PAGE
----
EG: But you SHOULD be doing it in fanfic, too. And finding ways of showing new things about the Buffy universe to people who already know the world well.

KN: Besides the financial/profit line, another difference—is the person writing it self-IDing as part of the fanfic community? Because those people are often engaging with other stories created by that community—playing with fanon, the shared decisions made by fans about the shared world. The ACD offline fandom has worked out their own stuff.

Watched the rise of fanon in Inception—the fan decisions: Eames is not a thug, Arthur doesn’t wear suits, Yusef and Saito exist. These things happened very quickly, and people who were writing other things had this wall of whiteboy slash to write against. People who self-ID as writing fanfic have access of these other qualities within the community.

KS: You’re speaking of community. And outside of fandom, do we have as much crosstalk about what we should and shouldn’t do?

EG: There is within feminist writing, LGBT writing, there was in the 70s—and it’s exploratory. Wow, that’s…wrong. Why is that wrong? Now that the internet’s here, it’s easier, but before that, with Cyberpunk, there was a lot of discussion about what was wrong, and that was carried on in magazines.

KN: Mentions fanon for SGA—the strange welcoming ceremonies that never actually show up in canon, but that have been around so long that newbs thing they must.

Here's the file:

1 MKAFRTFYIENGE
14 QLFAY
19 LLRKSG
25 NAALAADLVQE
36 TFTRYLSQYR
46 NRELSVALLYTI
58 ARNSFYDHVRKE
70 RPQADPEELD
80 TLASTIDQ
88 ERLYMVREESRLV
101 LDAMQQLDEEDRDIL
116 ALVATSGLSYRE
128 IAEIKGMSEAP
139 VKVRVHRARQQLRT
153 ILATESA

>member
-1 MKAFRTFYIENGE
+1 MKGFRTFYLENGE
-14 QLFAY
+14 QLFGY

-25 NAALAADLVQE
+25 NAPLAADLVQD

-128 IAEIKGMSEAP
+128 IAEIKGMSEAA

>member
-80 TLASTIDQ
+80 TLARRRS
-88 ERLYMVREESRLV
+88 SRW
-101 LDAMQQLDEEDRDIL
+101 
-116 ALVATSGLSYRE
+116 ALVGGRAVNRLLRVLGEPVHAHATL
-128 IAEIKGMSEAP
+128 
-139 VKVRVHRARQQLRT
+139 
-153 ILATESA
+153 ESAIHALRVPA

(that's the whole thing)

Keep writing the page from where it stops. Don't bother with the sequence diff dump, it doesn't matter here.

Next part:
EG: Similar to what happens in gaming. Maybe it helps if you’re a gamer, to enjoy the constrained space.

GG: With the community online it all happens at top speed. One of the addictive things, the speed of the feedback. I’d post Friday night and get up at 4am and my British readers would be awake and commenting. Different from the feedback I’d be looking for with OF, which is more about critique and less about begging for more.

KS: The comments I liked best were the long, ponderous ones.

MR: Shakespeare in Love is Shakespeare FF. Abraham Lincoln, Vampire Slayer. Is there RPF?

KS: Well, yes. See Scalzi and Wheaton. Scalzi was an orc and Wheaton was on a pegasus…kitten. And said yes, do write stories, just don’t slash us…with each other. Because that’s icky for us.

MR: Did you see the XKCD about Strunk/White? And then I found ACTUAL STRUNK/WHITE porn.

KN: Introduces the terms RPF and bandom. Bands that have concept albums and videos and have created personas and so on… Some RPF goes off actor’s apparent RL personas and sometimes it’s political and so on.

FQ: Moorcock wrought Hawkwind FF. It was terrible.

FQ: Do we have a name for playing with someone else’s toys that covers FF and…this other stuff?

EG: I call it referential fiction. Howard Walter says you don’t need a special name.

Fan: Slightly different. Something about another person’s universe.

KN: Not really, because pastiche suggests style…

KS: This is a spectrum, running from the referential to the…broader reference like Russ’s “When It Changed” (which references Goerthe) until you get a purely derivtative work and I despair of finding a line where you say This is derivative and this is not. We’re in a global community and sometimes my reponse includes more or less of what you’ve said.

FQ: Function for slash fic as a way for straight women to …something something. As a queer woman, it’s hard to find myself. Similar impulse to The Persian Boy and so on.

KS: Subversive doesn’t quite cover this stuff. There’s a transformative function that some of this derivative work can be.

FQ: Ishmail—authorized Star Trek novel that’s also Here Comes the Bride fanfic. Author works in nearly every Western TV character and many movie characters, all described, from 60s TV.